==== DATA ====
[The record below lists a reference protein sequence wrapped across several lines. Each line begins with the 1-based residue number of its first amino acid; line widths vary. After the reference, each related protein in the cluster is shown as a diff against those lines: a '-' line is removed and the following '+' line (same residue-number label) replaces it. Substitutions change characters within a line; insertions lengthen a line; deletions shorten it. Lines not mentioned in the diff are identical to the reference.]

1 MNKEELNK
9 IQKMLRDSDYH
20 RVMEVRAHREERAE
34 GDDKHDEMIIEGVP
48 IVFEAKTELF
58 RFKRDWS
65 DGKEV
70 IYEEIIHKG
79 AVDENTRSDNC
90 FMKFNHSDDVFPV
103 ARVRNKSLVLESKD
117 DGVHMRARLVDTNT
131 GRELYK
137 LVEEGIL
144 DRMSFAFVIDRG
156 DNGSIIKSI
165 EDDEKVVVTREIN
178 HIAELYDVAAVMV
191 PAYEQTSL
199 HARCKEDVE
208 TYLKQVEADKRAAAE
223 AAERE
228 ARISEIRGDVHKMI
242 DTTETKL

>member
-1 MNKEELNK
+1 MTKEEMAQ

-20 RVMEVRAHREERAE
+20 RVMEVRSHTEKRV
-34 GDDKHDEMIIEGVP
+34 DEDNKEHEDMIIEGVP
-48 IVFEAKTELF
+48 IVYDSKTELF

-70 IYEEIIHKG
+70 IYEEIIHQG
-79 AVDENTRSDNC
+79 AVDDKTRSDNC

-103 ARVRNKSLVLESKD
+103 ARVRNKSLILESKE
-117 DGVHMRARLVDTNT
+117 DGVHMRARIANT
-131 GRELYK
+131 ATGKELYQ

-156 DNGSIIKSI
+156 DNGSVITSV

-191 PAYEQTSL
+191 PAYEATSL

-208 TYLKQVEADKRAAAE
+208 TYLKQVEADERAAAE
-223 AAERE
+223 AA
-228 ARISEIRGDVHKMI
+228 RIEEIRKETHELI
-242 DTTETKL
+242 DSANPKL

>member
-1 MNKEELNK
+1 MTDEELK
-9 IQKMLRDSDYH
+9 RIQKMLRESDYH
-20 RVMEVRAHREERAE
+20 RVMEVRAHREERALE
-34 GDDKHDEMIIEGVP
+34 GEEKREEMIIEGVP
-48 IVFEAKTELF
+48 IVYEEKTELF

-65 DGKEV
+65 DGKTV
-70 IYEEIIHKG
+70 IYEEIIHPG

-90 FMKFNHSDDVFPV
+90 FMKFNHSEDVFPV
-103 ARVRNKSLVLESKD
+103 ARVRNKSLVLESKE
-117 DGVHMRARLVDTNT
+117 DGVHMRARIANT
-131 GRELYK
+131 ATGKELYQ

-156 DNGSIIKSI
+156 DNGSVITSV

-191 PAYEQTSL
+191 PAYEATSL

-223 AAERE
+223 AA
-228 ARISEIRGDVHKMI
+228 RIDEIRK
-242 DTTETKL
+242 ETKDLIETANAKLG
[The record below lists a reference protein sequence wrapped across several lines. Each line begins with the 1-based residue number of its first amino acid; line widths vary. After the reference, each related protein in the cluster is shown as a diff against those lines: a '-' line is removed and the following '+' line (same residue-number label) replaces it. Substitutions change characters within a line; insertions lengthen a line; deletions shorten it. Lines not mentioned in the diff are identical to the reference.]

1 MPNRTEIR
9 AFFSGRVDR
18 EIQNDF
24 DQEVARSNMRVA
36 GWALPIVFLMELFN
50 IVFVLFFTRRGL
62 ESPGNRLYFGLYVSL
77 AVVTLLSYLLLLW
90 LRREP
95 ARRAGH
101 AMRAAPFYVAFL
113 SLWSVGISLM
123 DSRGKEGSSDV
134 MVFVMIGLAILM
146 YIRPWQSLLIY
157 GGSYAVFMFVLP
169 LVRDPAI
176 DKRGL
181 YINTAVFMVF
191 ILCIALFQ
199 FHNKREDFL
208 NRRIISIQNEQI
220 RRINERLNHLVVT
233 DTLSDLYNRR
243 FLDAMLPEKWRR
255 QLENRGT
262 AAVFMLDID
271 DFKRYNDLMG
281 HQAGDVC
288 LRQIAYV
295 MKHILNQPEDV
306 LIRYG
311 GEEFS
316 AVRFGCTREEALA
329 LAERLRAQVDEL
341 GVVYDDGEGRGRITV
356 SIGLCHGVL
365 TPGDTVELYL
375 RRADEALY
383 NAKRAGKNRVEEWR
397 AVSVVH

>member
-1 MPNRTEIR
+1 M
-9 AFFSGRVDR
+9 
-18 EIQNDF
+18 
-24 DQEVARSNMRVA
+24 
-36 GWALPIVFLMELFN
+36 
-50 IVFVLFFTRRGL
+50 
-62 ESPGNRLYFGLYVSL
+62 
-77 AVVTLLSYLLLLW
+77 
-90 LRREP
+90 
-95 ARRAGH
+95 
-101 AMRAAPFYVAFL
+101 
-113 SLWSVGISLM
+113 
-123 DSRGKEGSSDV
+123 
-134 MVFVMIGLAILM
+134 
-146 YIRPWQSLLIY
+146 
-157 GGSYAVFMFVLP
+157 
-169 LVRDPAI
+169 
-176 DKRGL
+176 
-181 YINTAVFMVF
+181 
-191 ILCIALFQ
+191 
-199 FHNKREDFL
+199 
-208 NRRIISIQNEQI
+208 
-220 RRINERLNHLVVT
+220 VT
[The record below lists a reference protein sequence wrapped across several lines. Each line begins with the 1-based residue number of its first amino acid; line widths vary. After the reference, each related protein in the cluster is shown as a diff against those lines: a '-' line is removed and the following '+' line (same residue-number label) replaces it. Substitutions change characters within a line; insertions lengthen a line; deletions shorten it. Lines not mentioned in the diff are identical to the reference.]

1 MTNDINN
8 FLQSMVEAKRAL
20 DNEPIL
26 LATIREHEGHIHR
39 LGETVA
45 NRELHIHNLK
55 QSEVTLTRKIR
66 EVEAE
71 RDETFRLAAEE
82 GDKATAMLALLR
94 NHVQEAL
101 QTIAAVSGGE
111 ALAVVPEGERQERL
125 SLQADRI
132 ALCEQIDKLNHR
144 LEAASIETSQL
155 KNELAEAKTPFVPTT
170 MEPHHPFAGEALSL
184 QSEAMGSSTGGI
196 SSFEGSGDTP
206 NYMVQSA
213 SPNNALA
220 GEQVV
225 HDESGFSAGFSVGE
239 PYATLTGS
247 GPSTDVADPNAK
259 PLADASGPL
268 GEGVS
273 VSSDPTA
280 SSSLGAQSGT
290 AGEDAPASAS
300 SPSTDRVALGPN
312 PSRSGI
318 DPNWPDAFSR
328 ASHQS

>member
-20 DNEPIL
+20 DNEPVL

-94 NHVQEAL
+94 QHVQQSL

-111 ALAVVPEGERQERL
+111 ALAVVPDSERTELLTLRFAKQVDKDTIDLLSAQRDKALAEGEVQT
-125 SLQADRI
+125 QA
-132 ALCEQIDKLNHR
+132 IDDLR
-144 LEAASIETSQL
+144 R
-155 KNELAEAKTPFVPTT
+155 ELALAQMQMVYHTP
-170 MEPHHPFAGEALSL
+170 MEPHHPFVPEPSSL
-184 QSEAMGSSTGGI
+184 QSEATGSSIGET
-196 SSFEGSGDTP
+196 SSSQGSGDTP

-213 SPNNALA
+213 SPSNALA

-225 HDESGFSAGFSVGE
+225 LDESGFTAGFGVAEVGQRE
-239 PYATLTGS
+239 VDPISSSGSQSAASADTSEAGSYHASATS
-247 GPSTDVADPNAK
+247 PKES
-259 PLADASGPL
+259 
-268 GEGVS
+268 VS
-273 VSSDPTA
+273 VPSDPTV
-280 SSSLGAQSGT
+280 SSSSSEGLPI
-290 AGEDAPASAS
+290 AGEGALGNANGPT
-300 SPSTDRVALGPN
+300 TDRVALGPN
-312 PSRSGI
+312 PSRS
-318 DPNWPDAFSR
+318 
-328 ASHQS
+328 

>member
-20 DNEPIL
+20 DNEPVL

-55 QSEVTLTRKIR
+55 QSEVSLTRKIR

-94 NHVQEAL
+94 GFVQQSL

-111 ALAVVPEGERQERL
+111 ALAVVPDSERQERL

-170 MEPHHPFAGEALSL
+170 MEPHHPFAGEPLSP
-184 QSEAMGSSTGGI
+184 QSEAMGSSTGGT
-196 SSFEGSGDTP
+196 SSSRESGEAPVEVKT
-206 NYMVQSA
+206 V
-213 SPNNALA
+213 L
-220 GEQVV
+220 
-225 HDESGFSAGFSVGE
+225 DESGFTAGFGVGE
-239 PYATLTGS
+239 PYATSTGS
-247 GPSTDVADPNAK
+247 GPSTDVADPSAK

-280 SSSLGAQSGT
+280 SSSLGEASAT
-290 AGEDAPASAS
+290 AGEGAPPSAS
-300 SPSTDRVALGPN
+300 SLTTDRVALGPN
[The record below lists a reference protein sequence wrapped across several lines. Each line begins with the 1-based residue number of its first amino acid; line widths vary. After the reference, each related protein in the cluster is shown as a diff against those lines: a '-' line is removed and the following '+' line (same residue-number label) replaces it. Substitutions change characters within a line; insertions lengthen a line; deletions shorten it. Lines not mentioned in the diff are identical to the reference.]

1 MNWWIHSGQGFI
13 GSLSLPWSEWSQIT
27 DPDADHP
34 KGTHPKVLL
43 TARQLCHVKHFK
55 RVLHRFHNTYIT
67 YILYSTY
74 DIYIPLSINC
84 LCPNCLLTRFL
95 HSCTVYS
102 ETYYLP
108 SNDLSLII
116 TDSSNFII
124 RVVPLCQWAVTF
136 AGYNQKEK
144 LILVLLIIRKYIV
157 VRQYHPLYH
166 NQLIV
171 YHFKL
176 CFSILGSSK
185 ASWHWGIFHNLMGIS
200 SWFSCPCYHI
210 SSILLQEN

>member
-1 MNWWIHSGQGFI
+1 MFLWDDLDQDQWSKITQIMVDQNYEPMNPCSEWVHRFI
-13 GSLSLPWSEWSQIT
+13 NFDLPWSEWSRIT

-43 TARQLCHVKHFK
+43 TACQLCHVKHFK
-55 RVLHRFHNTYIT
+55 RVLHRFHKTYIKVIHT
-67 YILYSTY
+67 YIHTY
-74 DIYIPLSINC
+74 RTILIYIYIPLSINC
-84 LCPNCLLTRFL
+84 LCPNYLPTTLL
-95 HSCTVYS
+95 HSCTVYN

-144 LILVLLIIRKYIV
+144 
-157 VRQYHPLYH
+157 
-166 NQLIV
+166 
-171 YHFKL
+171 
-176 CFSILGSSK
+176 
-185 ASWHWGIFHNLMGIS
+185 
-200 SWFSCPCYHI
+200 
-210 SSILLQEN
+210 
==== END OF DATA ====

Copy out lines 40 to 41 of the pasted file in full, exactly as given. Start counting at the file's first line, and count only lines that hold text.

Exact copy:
+103 ARVRNKSLILESKE
-117 DGVHMRARLVDTNT